Samsung is throwing in the kitchen sink with their announcement of the upcoming Galaxy S10 and S10 Plus. Spec-wise, the sheet is full and long, with an ultrasonic in-display fingerprint sensor, a selfie camera that can capture videos in 4K UHD…even a headphone jack. The pair will come in at $900 and $1,000 respectively, so will people pay this considering 5G and the foldable era are looming?Design
The Galaxy S10 and S10 Plus are elegant and clean. The differences over last year’s Galaxy S9 and S9 Plus are small, but still noticeable, drastically altering the design of the phone.
The bezels around the screen have shrunk and look razor thin, thanks to the new “hole-punch” Infinity-O display. A laser cuts out a small hole from the screen without damaging pixels, allowing the camera to float at the top. It looks better than the notch design present in a lot of phones in 2018. The notification bar is larger now as well.
The S10 and S10 Plus have 6.1-inch and 6.4-inch screens, and they utilize Samsung’s new Dynamic AMOLED display technology. They are the first screens to be HDR10+-certified, which means you’ll see sharper details with incredible color accuracy. The screens on these new devices are beautiful, and the Wide QHD+ resolution ensures everything looks crisp. Samsung’s smartphones have the best displays, which is why many other manufacturers use Samsung panels in their phones.
The screen now natively reduces blue-light exposure by 42 percent, a feature that is certified by TÜV Rheinland, an independent product testing company. Blue light can be harmful to your health as it can affect sleep, so it’s nice to see this automatically baked in.
On the back of the S10 and S10 Plus are three cameras now, and they’re placed horizontally like on the Galaxy Note 9 rather than vertically. So where did the fingerprint sensor go? It’s under the display on the
front. It’s an embedded ultrasonic fingerprint scanner, which captures 3D contours of thumbs and fingerprints. This offers better anti-spoofing measures than traditional optical sensors, which simply rely on an image of a fingerprint. There are machine algorithms in place to prevent spoofing, and the fingerprint data never leaves the device as it’s stored in the chipset’s Knox TrustZone, a guarded area for sensitive data.The in-display fingerprint scanner has FIDO (Fast Identity Online) Alliance Biometric Component certification as well, which means it has been tested to ensure top-notch security. It’s secure enough to access sensitive apps like your bank app, or to be used to authenticate payments in Samsung Pay.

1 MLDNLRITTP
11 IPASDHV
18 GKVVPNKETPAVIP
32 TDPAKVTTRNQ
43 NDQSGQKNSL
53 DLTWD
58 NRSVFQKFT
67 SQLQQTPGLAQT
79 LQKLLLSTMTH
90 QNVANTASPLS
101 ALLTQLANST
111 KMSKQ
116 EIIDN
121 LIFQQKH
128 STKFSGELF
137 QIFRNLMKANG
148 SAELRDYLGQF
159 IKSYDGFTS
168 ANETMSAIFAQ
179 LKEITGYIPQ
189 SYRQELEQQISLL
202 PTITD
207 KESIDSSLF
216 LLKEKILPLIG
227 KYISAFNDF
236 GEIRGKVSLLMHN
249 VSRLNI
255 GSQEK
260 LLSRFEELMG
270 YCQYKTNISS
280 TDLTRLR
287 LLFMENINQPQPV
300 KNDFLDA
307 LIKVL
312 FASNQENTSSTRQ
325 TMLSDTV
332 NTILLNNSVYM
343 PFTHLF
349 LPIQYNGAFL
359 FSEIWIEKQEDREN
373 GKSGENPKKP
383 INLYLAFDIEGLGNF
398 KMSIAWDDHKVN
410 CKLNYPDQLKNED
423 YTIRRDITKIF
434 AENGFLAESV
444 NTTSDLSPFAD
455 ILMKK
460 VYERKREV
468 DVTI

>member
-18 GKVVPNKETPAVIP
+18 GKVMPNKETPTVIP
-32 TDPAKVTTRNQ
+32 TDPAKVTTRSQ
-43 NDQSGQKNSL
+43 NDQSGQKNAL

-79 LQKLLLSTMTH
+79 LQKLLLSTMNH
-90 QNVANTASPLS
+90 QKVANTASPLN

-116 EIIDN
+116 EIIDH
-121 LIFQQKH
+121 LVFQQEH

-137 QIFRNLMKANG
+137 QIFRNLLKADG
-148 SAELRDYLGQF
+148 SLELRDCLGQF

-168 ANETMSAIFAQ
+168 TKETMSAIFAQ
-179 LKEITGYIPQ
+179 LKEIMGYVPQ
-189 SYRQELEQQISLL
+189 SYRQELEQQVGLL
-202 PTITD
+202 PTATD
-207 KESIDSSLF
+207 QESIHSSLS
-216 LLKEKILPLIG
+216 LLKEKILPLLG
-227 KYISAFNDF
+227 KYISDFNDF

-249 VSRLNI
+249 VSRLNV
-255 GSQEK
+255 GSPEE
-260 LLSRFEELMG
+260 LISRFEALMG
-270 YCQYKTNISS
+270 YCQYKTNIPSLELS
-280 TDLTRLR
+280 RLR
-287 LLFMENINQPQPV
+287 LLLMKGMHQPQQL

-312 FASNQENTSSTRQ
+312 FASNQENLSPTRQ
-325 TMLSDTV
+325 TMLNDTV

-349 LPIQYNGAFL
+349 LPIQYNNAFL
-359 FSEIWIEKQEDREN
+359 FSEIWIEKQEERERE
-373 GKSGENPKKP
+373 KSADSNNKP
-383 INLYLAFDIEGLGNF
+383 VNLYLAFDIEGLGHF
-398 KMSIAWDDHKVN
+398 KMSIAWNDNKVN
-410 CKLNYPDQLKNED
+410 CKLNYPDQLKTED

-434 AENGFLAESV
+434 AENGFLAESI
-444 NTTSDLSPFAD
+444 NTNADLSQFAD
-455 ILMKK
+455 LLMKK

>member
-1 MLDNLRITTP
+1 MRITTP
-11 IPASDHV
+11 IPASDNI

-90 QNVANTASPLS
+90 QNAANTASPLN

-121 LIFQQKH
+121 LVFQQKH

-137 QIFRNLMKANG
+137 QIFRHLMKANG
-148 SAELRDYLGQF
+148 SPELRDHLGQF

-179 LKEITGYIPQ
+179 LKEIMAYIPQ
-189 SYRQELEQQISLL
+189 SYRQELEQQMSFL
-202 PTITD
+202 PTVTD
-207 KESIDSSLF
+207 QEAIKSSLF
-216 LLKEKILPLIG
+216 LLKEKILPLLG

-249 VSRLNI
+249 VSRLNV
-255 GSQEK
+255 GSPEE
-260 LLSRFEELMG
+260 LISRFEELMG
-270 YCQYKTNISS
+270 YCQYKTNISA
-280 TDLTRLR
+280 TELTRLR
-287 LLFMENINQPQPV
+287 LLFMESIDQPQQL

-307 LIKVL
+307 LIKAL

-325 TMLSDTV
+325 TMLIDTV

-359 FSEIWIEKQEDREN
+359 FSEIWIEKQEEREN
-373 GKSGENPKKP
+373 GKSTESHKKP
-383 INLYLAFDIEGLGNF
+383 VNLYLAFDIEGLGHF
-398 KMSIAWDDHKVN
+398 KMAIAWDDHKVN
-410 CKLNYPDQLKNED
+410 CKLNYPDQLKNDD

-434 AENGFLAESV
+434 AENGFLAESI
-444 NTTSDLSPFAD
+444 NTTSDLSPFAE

Unlike previous Samsung phones, there’s no iris scanner. Rather, the biometrics security in the S10 phones is handled by the ultrasonic fingerprint scanner. A face unlock option is available via the hole-punch camera, but it’s not as secure and can only be used to unlock the phone.
The S10 and the S10 Plus have almost the same tech. This wasn’t the case with previous Galaxy S-series phones, so you’re not compromising much by opting for the smaller S10 this time. The metal frames aren’t completely rounded, offering a good grip when holding the phone, and the front and back are completely glass.There are two special editions that use a different material. The 512GB and 1TB Galaxy S10 Plus variants will come with a glass front and a white or black ceramic back plate to commemorate the 10-year anniversary of the Galaxy S-series. These phones feel far more luxurious than the all-glass models, offering better durability and scratch resistance.
Samsung is still including the headphone jack for those holding on to their 3.5mm earbuds and headphones. You can avoid the dongle-craze by going with the S10 or S10 Plus, but you can also use Bluetooth wireless earbuds if you want. The phone is also IP68 water resistant, so it can be submerged underwater up to 1.5 meters for 30 minutes.
The Galaxy S10 and S10 Plus are powered by Qualcomm’s Snapdragon 855 processor, which is the flagship chipset that will power most Android phones this year. There’s a massive 8GB of RAM in both, except the 1TB Galaxy S10 Plus model, which comes with an unprecedented 12GB of RAM. Both phones start with 128GB of storage, but there’s a MicroSD card slot in case you need to add more space.
What the Galaxy S10 Plus has, and the smaller S10 lacks, is a vapor chamber cooling system to keep the phone from overheating while you perform intensive tasks, like heavy gaming. It means the phone should deliver better performance for a longer period of time. Also both phones are optimized for the Unity engine, which is used to run a lot of games, and that means you can expect better frame rates and latency when gaming.